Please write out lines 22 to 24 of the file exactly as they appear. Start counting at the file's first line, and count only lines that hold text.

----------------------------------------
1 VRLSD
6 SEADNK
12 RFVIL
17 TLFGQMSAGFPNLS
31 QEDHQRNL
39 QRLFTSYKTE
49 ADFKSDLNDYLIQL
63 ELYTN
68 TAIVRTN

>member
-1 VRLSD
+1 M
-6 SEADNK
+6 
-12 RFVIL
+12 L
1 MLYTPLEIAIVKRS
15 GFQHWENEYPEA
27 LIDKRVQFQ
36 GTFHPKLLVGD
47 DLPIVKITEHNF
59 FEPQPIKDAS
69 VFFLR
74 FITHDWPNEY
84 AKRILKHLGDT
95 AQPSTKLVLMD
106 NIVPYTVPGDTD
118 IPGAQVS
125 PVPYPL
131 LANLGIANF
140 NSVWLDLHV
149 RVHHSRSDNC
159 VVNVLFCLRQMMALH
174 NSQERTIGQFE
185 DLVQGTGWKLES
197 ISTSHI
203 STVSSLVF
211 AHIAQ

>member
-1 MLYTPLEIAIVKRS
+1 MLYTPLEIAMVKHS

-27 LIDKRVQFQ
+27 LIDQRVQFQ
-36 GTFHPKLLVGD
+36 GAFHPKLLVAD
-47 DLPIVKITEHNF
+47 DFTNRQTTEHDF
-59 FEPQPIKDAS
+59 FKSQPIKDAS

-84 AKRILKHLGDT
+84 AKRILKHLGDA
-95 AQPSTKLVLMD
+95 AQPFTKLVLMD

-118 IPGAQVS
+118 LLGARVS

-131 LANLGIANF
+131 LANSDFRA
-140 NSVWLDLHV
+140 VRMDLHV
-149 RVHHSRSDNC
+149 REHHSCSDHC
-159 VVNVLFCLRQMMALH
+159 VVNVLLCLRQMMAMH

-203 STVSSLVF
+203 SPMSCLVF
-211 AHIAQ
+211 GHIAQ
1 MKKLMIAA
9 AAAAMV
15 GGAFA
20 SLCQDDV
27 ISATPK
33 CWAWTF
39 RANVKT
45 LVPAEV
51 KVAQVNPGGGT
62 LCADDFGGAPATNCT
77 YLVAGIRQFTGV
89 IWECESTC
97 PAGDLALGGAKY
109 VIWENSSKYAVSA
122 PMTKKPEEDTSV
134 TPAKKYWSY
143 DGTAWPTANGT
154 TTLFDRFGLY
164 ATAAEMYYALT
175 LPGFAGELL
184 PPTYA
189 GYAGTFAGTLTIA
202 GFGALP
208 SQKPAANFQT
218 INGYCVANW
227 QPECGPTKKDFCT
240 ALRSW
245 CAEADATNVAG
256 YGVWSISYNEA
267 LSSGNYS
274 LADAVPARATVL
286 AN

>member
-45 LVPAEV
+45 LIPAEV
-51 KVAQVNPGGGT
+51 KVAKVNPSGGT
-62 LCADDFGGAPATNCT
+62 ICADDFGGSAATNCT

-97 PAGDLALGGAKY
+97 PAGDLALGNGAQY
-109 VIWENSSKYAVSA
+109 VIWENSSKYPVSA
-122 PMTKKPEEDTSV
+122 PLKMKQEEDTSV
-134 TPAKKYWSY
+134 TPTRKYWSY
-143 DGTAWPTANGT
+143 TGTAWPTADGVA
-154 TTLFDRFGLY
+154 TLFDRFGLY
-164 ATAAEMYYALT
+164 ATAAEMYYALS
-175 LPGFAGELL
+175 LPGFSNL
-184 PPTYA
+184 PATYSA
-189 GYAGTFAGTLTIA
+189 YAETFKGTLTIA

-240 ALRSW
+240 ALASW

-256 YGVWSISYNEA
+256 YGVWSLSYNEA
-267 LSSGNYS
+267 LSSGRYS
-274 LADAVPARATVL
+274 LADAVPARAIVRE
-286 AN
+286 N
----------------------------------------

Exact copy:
59 FEPQPIKDAS
69 VFFLR
74 FITHDWPNEY